Similarly, the Dallas (Tex.) Morning News reports that in response to all the furor the religio-reactionaries have been making about how Some People have been using local public library computers to view porn, library staffers have been suggesting that rather than install filtering software on the computers to prevent patrons from viewing whatever it is that the filtering company, in its infinite wisdom, has told its software to bar people from viewing, that instead, the library should install software that simply blasts a siren or rings a bell or licks a librarian's foot — well, or "sends an electronic message to the librarian" — whenever it detects that a patron is viewing XXX material.

 "It cannot be stressed enough that the best solution to prevent access to inappropriate Internet content is ALWAYS through monitoring usage," states a 24-page briefing document prepared for City Council members by the library's staff. "The solution proposed will enhance the current monitoring practices of the library staff."

That way, "Library patrons choose whether to continue to their selections after being notified, on-screen, of potentially objectionable content."

 Maybe the library can also post big signs in the computer area that say, "BIG BROTHER IS WATCHING YOU"!

Is anybody detecting a trend here?

And finally, the New York Times, in a column titled, innocently enough, "Travel Bug,"  and subtitled, "Tell the T.S.A. (and Don't Hold Back)" whines about how people with Internet access and who, for all I know, remember the days when you didn't have to take off your shoes, your cellphone, your suspenders and unpack your loose change, your toothpaste, your shampoo, your mouthwash, your computer and your sleep apnea machine in order to get from the ticket counter to your airplane, are now leaving nasty messages on the Transportation Security Administration's blog with truisms like, "too many of your T.S.A. workers are just power-hungry morons."

Aw, gee, fella; give them a break. They're only trying to invade your privacy, waste your time and conduct an illegal search (and possibly also an illegal seizure) of the belongings of an American citizen or two or three or 40 million who're just trying to get from one place to another faster than they can drive the distance. Now why would anyone be upset about that?

"Despite the bloggers’ complaints," writer Joe Sharkey claims, "the airport security experience has clearly become more predictable, if not more enjoyable, in recent years."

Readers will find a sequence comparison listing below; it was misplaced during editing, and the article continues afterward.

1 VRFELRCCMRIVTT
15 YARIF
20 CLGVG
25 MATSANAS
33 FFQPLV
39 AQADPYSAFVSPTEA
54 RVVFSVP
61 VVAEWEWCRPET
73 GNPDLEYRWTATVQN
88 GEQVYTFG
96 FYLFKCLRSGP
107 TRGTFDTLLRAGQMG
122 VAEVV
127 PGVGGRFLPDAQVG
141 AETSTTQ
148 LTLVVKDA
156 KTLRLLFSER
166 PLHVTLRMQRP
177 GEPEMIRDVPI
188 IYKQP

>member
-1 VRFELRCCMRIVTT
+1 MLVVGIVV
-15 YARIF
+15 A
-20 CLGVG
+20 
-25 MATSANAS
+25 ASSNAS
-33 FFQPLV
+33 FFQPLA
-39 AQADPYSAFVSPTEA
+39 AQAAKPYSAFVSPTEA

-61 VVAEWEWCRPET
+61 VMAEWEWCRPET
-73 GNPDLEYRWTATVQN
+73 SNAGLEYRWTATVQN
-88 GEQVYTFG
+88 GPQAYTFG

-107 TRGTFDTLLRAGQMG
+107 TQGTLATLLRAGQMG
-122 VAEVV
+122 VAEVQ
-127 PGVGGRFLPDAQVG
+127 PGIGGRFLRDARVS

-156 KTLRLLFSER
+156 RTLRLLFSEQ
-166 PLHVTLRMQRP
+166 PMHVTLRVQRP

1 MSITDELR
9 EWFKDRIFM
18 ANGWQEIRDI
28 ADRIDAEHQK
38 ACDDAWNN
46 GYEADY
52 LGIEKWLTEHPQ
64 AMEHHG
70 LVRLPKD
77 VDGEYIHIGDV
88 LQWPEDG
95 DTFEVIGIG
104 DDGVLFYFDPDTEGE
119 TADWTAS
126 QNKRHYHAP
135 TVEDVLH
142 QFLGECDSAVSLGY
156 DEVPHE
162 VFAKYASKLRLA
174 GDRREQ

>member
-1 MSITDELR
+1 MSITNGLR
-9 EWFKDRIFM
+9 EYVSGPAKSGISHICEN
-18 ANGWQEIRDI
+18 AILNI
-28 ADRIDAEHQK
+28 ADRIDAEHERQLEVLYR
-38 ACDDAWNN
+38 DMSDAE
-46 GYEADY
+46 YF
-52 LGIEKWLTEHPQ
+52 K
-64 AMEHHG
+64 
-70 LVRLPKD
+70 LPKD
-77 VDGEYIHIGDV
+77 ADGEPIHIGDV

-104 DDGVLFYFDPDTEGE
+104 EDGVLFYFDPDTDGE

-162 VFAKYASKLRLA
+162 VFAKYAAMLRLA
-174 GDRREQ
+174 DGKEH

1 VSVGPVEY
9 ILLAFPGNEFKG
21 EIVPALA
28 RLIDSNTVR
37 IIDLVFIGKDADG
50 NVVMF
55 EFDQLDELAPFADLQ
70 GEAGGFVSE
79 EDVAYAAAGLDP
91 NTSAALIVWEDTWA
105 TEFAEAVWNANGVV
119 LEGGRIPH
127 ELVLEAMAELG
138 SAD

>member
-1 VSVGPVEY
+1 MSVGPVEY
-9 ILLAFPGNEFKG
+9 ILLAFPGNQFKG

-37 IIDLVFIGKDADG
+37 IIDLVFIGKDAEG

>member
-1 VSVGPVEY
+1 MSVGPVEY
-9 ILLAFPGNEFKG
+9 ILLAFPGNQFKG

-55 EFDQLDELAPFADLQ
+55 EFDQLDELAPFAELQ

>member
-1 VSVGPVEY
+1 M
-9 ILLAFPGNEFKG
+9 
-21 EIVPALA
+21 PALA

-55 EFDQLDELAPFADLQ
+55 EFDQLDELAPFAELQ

WHAT THE FUCK??? "More enjoyable"?!?!?! To be penned up like a herd of cattle, forced into a straight line moving at a glacial pace toward metal detectors (and in some airports, whole-body x-ray machines), forced to empty your pockets and briefcase and purse and computer bag into rubbery trays that slide through an x-ray machine where some operator who's paycheck depends on being overly paranoid can disrupt your whole day (and possibly make you miss your plane) by uttering the magic words, "BAG CHECK!"

But what ho! Is there light at the end of the tunnel?

"Last week, readers scored a point after some complained about a security procedure," writes Sharkey. "At some airports, screeners had been ordering passengers to remove all electronics from their bags, rather than just laptops. There is no such rule. 'We learned that this exercise was set up by local T.S.A. officers,' the agency reported back on the blog. By Monday afternoon, the word had gone out to T.S.A. screeners nationally: BlackBerrys, iPods and other electronics stay in bags."

The fuck of it is, none of this crap would stop any dedicated "terrorist" from blowing up a plane if he/she really wanted to — consider the fact that air freight, which is often carried on the same planes as the passengers, is not x-rayed nor screened for any types of explosives up to and including nuclear — but the truth of it is, they don't really want to. My guess is, they're satisfied to have turned the United States of America into a police state much like their own.

Thank you, George W. Bush!